Letter: Keep Pure Democracy in Cornish
To the Editor:
Cornish has long prided itself on its New England spirit, which is in evidence every March at the school district meeting and Town Meeting. Over the years, residents have gathered to discuss, debate and vote on the school and town budgets, along with any number of other issues. The five or so hours on the same Saturday and Tuesday in March have produced many moments when responsible, creative and generous citizens have shared information and ideas that have solved problems in the best interests of the school and town.
A warrant article by petition on this year’s ballot asks residents to consider adopting SB2 for Cornish, thus changing the tradition of a school district meeting on the first Saturday after the first Tuesday in March in favor of a deliberative session in either January or February and all-day voting with no discussion three weeks later.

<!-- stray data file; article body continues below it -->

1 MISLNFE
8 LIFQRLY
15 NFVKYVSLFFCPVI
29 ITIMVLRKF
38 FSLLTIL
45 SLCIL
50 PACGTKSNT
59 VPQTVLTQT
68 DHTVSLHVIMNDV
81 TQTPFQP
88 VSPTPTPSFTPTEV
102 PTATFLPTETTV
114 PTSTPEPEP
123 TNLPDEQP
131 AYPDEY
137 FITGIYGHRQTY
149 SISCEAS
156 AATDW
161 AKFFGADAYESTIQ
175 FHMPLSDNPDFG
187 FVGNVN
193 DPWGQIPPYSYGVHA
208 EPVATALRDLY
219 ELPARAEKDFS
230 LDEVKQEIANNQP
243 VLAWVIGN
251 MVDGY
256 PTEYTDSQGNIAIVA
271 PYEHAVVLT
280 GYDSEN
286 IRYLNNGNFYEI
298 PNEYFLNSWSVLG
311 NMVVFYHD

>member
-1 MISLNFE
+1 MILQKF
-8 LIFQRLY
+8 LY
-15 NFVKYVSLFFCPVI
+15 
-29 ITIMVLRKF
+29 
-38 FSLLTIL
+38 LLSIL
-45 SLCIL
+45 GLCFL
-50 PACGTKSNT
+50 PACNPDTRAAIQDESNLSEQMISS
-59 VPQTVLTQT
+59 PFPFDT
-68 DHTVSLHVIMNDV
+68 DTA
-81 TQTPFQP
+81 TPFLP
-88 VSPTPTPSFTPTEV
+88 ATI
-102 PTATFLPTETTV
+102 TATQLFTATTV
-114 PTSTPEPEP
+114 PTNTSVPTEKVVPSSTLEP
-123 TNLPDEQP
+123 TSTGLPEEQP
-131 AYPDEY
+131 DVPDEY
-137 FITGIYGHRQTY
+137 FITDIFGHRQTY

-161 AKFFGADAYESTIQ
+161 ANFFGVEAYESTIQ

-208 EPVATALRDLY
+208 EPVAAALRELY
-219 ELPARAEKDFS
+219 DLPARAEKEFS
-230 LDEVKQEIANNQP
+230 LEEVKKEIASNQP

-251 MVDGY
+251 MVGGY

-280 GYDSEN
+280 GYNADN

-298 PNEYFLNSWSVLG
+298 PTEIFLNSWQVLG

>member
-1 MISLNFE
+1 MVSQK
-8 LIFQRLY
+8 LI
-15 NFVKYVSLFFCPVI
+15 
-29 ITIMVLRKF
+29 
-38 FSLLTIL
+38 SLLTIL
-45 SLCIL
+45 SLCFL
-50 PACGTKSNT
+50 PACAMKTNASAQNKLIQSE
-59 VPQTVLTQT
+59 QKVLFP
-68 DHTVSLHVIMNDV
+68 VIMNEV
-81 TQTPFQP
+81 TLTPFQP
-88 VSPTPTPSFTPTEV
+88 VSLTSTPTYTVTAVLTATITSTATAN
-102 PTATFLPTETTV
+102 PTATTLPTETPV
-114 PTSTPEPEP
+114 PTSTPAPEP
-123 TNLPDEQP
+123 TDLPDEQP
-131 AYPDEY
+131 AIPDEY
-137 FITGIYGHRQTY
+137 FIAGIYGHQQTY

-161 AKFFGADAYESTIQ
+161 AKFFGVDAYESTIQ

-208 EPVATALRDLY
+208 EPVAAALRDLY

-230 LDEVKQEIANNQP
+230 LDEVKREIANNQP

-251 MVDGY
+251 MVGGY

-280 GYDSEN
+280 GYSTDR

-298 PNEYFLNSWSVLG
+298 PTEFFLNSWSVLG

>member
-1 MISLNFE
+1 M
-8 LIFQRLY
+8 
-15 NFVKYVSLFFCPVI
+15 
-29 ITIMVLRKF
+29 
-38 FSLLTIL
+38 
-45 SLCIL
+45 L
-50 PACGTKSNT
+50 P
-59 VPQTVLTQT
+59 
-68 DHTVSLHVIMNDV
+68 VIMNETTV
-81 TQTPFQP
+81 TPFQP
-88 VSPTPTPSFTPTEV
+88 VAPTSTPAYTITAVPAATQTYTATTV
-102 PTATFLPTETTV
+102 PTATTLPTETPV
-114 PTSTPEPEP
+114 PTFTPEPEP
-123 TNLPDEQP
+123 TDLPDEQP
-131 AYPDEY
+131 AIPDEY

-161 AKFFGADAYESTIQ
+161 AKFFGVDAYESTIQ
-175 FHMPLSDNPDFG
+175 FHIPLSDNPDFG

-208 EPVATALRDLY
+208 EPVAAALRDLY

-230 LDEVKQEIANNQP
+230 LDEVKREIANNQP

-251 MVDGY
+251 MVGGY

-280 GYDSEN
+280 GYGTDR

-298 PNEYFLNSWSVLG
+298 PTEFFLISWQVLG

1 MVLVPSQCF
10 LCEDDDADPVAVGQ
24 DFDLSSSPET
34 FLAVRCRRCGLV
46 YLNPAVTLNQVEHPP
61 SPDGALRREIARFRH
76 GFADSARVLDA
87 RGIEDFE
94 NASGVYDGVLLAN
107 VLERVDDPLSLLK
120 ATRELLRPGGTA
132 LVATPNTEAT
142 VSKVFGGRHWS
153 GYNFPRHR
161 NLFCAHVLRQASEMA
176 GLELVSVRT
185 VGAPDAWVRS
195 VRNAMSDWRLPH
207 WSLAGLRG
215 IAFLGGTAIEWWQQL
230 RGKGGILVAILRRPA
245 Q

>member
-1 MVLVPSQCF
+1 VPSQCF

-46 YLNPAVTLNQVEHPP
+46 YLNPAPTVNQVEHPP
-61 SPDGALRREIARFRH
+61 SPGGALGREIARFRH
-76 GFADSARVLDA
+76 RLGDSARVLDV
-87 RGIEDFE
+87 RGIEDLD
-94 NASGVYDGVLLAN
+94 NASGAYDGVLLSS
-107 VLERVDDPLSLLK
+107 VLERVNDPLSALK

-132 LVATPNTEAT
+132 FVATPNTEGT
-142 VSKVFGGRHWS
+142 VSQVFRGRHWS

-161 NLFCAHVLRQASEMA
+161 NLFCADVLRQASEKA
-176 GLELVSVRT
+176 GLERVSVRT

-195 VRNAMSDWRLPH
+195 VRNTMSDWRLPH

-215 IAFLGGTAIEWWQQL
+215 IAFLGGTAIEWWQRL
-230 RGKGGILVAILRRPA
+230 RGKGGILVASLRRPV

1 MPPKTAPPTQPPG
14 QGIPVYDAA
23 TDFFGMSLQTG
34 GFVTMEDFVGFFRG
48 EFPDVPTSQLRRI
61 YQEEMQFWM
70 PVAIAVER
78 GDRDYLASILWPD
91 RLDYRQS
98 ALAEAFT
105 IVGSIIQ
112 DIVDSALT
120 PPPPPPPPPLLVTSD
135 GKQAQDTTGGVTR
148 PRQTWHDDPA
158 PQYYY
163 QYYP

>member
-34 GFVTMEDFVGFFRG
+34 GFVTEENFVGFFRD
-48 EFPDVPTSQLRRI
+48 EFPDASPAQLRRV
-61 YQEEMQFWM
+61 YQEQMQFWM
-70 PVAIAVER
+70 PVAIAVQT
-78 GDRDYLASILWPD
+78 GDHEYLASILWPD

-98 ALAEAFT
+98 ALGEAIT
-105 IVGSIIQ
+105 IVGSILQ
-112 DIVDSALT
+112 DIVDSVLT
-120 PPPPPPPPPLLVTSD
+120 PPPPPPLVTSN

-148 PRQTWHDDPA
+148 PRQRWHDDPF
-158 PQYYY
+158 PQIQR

The petitioners argue that a deliberative session is just the same as a school district meeting. We would disagree. Claremont’s deliberative session this year garnered 20 voters — many fewer than the 200 to 300 who attend a School District Meeting in Cornish. Data from towns that have SB2 show a marked reduction in deliberative meeting attendance thus reducing the quality of the debate. Why would we want to go with a system that appears to limit rather than encourage voters being more informed?
A deliberative session is not a school district meeting where discussion, debate and voting occur on the same day when the exchange of information is fresh in everyone’s mind. It is not a social gathering place that school and Town Meetings have become in small New England towns.
Cornish has crucial, critical issues facing it having to do with decreased school populations and increased costs per pupil. We are not alone in the Upper Valley in dealing with our issues. The future is uncertain, but our resolve to continue our tradition of collaboratively creating the best solutions must remain. We need to continue the school district meeting format, the purest form of direct participatory democracy, where thoughtful, careful deliberation and discussion of the future direction of our school and informed voting can take place.